8. Singer, G. (2021a, December 19). Understanding of and by Deep Knowledge — Towards Data Science. Medium.

9. Branwen, G. (2020, June 19). GPT-3 Creative Fiction.

10. Singer, G. (2021b, December 20). Thrill-K: A Blueprint for The Next Generation of Machine Intelligence. Medium.

11. Borgeaud, S., Mensch, A., Hoffmann, J., Cai, T., Rutherford, E., Millican, K., … & Sifre, L. (2021). Improving language models by retrieving from trillions of tokens. arXiv preprint arXiv:2112.04426.

12. Alammar, J. (2022, January 3). The Illustrated Retrieval Transformer.

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About the Author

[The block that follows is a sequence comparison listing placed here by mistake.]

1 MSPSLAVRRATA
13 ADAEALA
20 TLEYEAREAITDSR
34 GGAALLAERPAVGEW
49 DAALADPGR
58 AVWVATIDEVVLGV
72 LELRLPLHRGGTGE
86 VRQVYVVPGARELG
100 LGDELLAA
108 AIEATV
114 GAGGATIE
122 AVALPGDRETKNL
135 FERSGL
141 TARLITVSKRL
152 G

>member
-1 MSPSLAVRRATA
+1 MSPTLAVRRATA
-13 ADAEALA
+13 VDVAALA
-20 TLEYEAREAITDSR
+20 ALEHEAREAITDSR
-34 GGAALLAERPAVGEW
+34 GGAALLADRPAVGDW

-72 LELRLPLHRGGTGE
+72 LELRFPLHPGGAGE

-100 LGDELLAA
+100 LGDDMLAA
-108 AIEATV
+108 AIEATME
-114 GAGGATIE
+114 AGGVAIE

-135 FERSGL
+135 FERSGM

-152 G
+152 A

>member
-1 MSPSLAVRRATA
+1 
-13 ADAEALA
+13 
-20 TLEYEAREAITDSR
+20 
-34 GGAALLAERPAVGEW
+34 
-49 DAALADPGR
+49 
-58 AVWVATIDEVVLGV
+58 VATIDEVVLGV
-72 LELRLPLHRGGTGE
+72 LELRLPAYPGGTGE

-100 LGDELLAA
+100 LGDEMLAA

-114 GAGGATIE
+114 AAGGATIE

Gadi joined Intel in 1983 and has since held a variety of senior technical leadership and management positions in chip design, software engineering, CAD development and research. Gadi played key leadership role in the product line introduction of several new micro-architectures including the very first Pentium, the first Xeon processors, the first Atom products and more. He was vice president and engineering manager of groups including the Enterprise Processors Division, Software Enabling Group and Intel’s corporate EDA group. Since 2014, Gadi participated in driving cross-company AI capabilities in HW, SW and algorithms. Prior to joining Intel Labs, Gadi was Vice President and General Manager of Intel’s Artificial Intelligence Platforms Group (AIPG). Gadi received his bachelor’s degree in computer engineering from the Technion University, Israel, where he also pursued graduate studies with an emphasis on AI. ​